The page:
Mailinglist Archive: opensuse (1420 mails)

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Re: [opensuse] optimizing resolv.conf
John Andersen said the following on 01/03/2014 05:44 PM:
On 1/3/2014 2:32 PM, Anton Aylward wrote:
That would require one and only one pipe into the service.
For many high volume services that is unacceptable.

But for the highest volume services it is perfectly acceptable.
These guys have ways to prevent any single point of failure
from hurting them. AWS is an example.
http://aws.typepad.com/aws/2013/05/amazon-route-53-elb-integration-dns-failover.html


I imagine Google is the same.


I think you are missing the point that I was trying to highlight.

The whole point of the way Mokapetris designed DNS was that it was redundant and distributed so that it could survive SPoF.

I admit that when I ran an ISP I made sure that the NS for my domains and clients domains were geographically diverse, on different tectonic plates and different electrical grids. The root name servers illustrate this principle. Your site, something.com, should have each of those diverse NS registered with each of the 12 root servers. That's really a no-brainer.

The amazing this is that many institutions today don't do this. They have only a couple of NS and they put both of them on the same subnet of theirs. THAT is a SPoF! (And telling them this is an exercise in futility!)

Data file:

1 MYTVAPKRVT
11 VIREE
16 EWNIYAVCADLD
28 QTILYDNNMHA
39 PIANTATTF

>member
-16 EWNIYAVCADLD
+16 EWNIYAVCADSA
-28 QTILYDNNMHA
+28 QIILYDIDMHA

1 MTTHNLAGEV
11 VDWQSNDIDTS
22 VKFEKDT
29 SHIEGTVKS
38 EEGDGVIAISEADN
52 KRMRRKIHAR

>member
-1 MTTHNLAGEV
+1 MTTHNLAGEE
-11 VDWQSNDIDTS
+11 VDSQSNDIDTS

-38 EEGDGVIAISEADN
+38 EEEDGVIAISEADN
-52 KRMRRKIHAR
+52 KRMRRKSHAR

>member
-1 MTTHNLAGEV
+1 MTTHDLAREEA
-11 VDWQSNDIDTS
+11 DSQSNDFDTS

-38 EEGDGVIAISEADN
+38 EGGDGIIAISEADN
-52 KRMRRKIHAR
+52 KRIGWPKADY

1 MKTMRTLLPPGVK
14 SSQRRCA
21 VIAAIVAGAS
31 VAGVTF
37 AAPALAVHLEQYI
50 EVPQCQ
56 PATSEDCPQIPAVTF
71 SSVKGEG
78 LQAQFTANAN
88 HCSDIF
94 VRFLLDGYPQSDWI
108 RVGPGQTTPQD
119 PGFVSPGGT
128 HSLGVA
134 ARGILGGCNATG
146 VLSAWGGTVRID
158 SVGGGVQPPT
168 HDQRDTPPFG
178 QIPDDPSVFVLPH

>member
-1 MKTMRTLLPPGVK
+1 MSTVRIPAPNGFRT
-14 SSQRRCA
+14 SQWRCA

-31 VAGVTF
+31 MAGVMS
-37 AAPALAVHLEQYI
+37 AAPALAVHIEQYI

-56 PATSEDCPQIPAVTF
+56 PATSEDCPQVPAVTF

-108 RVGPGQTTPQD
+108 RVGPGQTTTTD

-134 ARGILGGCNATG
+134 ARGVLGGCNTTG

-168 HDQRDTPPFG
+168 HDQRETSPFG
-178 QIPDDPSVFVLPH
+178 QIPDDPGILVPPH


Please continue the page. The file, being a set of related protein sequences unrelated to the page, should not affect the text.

The issue of dealing with protesting the SERVICE from SPoF is something quite different. If a single pipe leads to the server farm, then no matter how many servers are behind the interface nor how many interfaces there are on the subnet connected to that pipe, the pipe is both a choke point and potential SPoF.

The are two ways around this.
The first is to have a second or third (or many more) pipe into the farm. They should be from different sources, different AS, diverse electrical paths. Remember you are trying to eliminate a SPoF.

The second is to have an alternate farm. Plus all of the above applied to it.

There is nothing new about this. It is all implicit in the early RFCs. It was discussed very early on in the life of the internet, long before the DotComBoom. And yes you can see the big forms like google, yahoo and others doing it all.

Everything else is derived from those old, very basic principles, dressed up with new interfaces and technology.





--
How long did the whining go on when KDE2 went on KDE3?

The only universal constant is change. If a species can not adapt it
goes extinct. That's the law of the universe, adapt or die.
-- Billie Walsh, May 18 2013
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